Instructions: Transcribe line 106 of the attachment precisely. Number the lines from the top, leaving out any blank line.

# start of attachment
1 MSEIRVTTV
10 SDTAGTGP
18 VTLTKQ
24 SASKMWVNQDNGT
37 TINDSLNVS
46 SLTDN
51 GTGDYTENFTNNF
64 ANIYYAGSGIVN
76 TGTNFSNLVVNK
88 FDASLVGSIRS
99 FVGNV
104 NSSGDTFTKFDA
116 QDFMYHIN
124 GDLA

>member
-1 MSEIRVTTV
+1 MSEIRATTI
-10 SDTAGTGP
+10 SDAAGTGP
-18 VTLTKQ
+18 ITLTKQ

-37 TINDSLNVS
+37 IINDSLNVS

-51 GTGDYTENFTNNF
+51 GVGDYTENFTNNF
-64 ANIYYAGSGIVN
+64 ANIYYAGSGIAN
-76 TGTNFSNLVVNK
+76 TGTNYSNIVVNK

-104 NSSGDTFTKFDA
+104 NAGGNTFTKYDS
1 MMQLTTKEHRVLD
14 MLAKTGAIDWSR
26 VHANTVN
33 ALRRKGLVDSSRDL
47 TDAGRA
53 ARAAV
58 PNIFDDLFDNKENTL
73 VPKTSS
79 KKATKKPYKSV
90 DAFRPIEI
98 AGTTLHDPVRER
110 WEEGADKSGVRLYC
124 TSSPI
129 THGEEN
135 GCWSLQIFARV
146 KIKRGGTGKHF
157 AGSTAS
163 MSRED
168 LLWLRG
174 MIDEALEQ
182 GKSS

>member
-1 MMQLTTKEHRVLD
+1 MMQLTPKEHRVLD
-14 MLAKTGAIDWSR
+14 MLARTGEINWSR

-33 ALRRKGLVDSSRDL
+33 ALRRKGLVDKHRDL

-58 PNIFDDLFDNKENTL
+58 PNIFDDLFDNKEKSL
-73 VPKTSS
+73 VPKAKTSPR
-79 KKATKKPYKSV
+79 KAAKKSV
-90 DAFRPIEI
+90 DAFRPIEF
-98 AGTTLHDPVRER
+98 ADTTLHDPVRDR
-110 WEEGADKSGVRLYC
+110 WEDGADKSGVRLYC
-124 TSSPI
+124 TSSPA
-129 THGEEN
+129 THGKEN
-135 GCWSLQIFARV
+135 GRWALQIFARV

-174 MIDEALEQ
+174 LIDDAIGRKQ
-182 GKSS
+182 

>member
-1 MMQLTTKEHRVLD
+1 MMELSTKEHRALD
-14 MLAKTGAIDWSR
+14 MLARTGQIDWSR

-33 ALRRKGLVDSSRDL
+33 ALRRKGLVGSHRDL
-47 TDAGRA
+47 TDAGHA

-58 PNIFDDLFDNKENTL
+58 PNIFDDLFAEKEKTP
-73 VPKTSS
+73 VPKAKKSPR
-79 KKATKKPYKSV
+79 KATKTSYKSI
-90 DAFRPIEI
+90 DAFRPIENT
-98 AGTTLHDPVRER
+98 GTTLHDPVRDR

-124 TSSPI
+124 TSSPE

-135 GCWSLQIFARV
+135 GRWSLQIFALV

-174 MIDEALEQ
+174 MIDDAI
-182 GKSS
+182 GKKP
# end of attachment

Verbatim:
+174 MIDDAI